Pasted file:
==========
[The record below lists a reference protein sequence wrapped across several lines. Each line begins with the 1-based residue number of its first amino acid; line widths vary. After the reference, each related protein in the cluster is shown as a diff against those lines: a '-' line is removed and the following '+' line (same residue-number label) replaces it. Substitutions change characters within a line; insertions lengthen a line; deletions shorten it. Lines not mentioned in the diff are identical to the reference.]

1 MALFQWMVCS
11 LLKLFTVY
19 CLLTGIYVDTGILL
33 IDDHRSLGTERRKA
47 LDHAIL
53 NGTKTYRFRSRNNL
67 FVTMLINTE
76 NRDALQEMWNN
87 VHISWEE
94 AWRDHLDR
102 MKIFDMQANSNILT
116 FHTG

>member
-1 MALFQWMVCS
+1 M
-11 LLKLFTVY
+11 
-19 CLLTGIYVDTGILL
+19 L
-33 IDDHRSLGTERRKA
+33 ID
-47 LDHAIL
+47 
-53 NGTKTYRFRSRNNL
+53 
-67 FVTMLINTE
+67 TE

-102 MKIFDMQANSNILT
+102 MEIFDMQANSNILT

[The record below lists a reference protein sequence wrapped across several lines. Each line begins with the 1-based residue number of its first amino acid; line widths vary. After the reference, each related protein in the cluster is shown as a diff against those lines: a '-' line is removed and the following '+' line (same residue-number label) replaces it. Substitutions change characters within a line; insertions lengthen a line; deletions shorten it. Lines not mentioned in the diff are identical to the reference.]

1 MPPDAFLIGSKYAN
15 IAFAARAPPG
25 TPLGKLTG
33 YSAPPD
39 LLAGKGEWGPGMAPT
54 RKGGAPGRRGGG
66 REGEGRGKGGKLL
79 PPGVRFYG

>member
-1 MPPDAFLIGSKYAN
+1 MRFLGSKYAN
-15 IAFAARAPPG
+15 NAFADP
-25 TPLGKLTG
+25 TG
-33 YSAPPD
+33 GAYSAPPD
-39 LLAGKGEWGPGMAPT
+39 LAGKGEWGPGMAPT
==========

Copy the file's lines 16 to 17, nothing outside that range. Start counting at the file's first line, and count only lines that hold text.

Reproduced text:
+1 M
-11 LLKLFTVY